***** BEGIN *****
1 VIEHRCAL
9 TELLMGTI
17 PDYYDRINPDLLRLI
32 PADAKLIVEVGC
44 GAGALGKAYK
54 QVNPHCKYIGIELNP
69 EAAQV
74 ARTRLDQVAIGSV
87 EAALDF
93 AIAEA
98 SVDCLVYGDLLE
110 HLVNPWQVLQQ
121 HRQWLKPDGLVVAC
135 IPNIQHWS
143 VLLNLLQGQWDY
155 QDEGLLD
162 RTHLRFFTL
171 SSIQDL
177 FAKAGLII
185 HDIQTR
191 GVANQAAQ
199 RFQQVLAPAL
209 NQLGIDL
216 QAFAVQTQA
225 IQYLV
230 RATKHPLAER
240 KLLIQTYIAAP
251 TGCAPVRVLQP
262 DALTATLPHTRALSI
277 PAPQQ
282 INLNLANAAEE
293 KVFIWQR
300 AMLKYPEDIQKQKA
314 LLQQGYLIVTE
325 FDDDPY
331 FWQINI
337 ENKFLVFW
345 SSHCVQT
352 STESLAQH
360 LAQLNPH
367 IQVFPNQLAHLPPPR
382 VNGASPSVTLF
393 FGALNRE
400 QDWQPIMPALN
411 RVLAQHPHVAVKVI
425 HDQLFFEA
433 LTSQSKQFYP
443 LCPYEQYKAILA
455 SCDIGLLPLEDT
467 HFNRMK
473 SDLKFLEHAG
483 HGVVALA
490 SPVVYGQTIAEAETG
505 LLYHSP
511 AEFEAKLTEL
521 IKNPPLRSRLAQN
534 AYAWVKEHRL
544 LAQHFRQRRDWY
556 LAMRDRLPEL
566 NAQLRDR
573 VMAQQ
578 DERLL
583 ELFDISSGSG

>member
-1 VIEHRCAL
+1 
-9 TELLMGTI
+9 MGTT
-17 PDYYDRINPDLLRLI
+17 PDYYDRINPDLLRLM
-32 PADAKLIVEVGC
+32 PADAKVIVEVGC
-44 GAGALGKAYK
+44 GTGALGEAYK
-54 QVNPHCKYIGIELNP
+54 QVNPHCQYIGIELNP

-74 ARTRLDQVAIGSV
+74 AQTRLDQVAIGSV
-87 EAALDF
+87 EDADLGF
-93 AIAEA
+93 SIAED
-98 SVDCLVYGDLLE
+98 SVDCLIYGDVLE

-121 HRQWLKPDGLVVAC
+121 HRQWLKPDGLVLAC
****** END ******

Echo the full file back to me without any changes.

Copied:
1 VIEHRCAL
9 TELLMGTI
17 PDYYDRINPDLLRLI
32 PADAKLIVEVGC
44 GAGALGKAYK
54 QVNPHCKYIGIELNP
69 EAAQV
74 ARTRLDQVAIGSV
87 EAALDF
93 AIAEA
98 SVDCLVYGDLLE
110 HLVNPWQVLQQ
121 HRQWLKPDGLVVAC
135 IPNIQHWS
143 VLLNLLQGQWDY
155 QDEGLLD
162 RTHLRFFTL
171 SSIQDL
177 FAKAGLII
185 HDIQTR
191 GVANQAAQ
199 RFQQVLAPAL
209 NQLGIDL
216 QAFAVQTQA
225 IQYLV
230 RATKHPLAER
240 KLLIQTYIAAP
251 TGCAPVRVLQP
262 DALTATLPHTRALSI
277 PAPQQ
282 INLNLANAAEE
293 KVFIWQR
300 AMLKYPEDIQKQKA
314 LLQQGYLIVTE
325 FDDDPY
331 FWQINI
337 ENKFLVFW
345 SSHCVQT
352 STESLAQH
360 LAQLNPH
367 IQVFPNQLAHLPPPR
382 VNGASPSVTLF
393 FGALNRE
400 QDWQPIMPALN
411 RVLAQHPHVAVKVI
425 HDQLFFEA
433 LTSQSKQFYP
443 LCPYEQYKAILA
455 SCDIGLLPLEDT
467 HFNRMK
473 SDLKFLEHAG
483 HGVVALA
490 SPVVYGQTIAEAETG
505 LLYHSP
511 AEFEAKLTEL
521 IKNPPLRSRLAQN
534 AYAWVKEHRL
544 LAQHFRQRRDWY
556 LAMRDRLPEL
566 NAQLRDR
573 VMAQQ
578 DERLL
583 ELFDISSGSG

>member
-1 VIEHRCAL
+1 
-9 TELLMGTI
+9 MGTT
-17 PDYYDRINPDLLRLI
+17 PDYYDRINPDLLRLM
-32 PADAKLIVEVGC
+32 PADAKVIVEVGC
-44 GAGALGKAYK
+44 GTGALGEAYK
-54 QVNPHCKYIGIELNP
+54 QVNPHCQYIGIELNP

-74 ARTRLDQVAIGSV
+74 AQTRLDQVAIGSV
-87 EAALDF
+87 EDADLGF
-93 AIAEA
+93 SIAED
-98 SVDCLVYGDLLE
+98 SVDCLIYGDVLE

-121 HRQWLKPDGLVVAC
+121 HRQWLKPDGLVLAC